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Traveller Tips #13 Approaching the Windward Mark (on flat water)
No matter how close you are though you inevitably include an extra bit of ‘comfort zone’ in your decision (ie, sailing beyond the precise layline) in case the wind direction changes or you’ve misjudged the angles.
My opinion is that in club-level sailing we tend to make this ‘comfort zone’ far too big, and it’s quite common to see boats going two or three full boatlengths further than they need to before tacking for the mark.
It’s easy to understand why though – when you’re thinking “Crikey, those boats aren’t far behind – I must make sure we get around this mark safely!” an extra couple of boatlengths before tacking may seem a sensible precaution – but, looking at it another way, you’re offering those boats behind an easy way of getting 40 feet closer to you and possibly even overtaking.
Of course those boats behind might simply copy what you did anyway, because another tendency in club-level sailing is for all of us to base our decisions on what we saw the boat ahead do – but if you can force yourself to make your own decisions instead – and then force yourself to not include that comfort zone – you will find yourself frequently taking big chunks of distance out of other boats.
It can go wrong of course – without that comfort zone there will quite often be times when you find yourself approaching the mark from slightly below the layline and unable to get around without doing two more short and very messy tacks.
How you can avoid those extra messy tacks will be the next tip in the series!
Helm, Jeremy Arnold, FF3936
Travellers tip #3 Rudder play:
“The next time you are in the dinghy park go around the other Flying Fifteens and see if you can move the bottom tip of their rudders. If you can there will be movement between the rudder bushes and the rudder stock. This is bad when sailing, as the rudder will vibrate and upset the flow of the water across the rudder causing drag and slowing you down.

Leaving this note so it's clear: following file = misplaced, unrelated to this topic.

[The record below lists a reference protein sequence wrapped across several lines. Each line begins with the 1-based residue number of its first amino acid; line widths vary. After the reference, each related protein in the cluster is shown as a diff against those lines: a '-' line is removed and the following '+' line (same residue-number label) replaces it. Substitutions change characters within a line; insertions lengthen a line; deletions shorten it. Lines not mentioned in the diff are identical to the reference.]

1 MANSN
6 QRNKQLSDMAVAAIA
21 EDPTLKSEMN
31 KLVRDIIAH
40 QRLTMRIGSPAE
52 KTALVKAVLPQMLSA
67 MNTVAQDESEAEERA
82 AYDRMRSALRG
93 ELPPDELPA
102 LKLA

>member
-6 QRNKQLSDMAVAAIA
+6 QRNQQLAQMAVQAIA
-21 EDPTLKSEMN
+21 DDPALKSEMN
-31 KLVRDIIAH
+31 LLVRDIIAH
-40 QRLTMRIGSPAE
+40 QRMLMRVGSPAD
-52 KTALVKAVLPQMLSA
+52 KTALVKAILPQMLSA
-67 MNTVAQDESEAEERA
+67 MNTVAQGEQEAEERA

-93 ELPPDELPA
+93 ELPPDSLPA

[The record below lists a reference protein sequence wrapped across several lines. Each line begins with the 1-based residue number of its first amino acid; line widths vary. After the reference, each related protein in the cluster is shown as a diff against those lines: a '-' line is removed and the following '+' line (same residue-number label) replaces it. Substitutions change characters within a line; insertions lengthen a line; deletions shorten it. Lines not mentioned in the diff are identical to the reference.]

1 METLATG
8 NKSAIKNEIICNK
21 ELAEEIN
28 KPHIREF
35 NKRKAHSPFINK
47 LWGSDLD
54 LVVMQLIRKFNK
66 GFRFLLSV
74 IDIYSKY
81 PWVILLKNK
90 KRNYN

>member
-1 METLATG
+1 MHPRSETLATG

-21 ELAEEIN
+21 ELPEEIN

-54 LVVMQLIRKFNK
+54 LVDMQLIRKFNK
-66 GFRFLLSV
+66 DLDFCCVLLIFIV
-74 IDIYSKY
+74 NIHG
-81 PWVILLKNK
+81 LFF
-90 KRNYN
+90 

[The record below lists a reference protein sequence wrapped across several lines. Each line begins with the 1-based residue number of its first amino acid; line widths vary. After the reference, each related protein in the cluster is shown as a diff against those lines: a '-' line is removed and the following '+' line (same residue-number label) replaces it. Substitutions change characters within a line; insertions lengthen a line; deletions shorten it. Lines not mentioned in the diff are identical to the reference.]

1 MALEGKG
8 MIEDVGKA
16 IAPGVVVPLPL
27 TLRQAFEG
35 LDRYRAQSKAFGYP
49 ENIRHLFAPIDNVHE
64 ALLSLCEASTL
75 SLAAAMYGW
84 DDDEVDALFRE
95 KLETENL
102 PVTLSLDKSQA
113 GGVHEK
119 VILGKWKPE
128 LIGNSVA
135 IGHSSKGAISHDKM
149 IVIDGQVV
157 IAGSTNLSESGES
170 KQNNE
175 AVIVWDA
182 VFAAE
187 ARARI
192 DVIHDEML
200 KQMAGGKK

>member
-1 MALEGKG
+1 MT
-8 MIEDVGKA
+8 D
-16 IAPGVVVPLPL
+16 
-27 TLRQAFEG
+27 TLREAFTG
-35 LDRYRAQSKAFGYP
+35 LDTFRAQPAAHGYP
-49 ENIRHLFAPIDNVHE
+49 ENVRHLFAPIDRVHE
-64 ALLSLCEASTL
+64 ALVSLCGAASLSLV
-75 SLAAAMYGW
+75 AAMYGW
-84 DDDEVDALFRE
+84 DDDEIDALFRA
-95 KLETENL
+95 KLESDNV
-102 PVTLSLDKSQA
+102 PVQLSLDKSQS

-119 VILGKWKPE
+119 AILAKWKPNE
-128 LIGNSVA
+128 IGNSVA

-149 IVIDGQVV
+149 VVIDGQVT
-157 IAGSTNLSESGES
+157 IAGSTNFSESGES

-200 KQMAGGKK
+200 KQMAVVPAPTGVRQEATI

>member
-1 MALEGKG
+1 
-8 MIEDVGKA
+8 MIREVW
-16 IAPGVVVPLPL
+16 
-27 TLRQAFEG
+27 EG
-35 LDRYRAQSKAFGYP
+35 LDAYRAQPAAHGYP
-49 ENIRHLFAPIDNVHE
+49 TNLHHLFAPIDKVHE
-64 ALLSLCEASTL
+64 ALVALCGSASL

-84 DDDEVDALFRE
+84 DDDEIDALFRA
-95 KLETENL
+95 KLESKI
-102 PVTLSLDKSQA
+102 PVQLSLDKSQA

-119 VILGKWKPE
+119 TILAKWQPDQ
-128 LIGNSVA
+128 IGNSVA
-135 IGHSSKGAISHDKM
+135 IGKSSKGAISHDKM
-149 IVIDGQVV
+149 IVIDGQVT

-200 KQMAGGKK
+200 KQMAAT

The solution is to replace the nylon bushes which are found top and bottom of the rudder tube. I would recommend that you replace one at a time starting with the top bush and see if that solves the problem. To get the bushes out first try and tap them out with a long shafted screwdriver and if that doesn’t work you may have to use a junior hacksaw blade and wrap tape around one end to form a makeshift handle and cut saw drafts in the bush all around but be careful not to damage the rudder tube you will then be able to pull the bush out with a pair of long nose pliers.
You can then clean off the inside of the tube with fine sandpaper, apply a spot of epoxy glue and replace the old bush with a new one that you will be able to purchase from Pinnell and Bax. While you are attending to the rudder bushes you may also check that your rudder fits snugly to the hull. If there is a gap of over 6mm then you are again upsetting the flow of water across the rudder which slows you down. You can either push the rudder further up through the rudder tube or you may have to reshape the flange of the rudder. Either way make sure that the rudder then rotates freely without scrapping the hull”.
Helm, Bobby Salmond, ƒƒ202.
I’ve just heard that the first day of racing at the nationals is deferred because of high winds! More on that tomorrow.
Live Tracker and Video Feed !!
Yes – there is going to be a live tracker and video feed so the folks at home can watch !!! Fabulous!!!
- a Classics Regatta weekend on 10-11th June – see http://www.aldeburghyc.org.uk/wp-content/uploads/2017/03/Classic-Boat-Poster.pdf. ( Ignore the advertised cutoff of 1985 – the organisers have stretched the entry criteria for 15s to ‘any boat not in its first flush of youth’ to include the mid 90s boat at Aldeburgh). At last years event Bobby Salmond brought FF202 Silver Fox – a boat with a great Aldeburgh history – and won the keelboat class.
- Aldeburgh Regatta Week (20–25th August) where we should have a class start in the morning and handicap racing in the afternoon.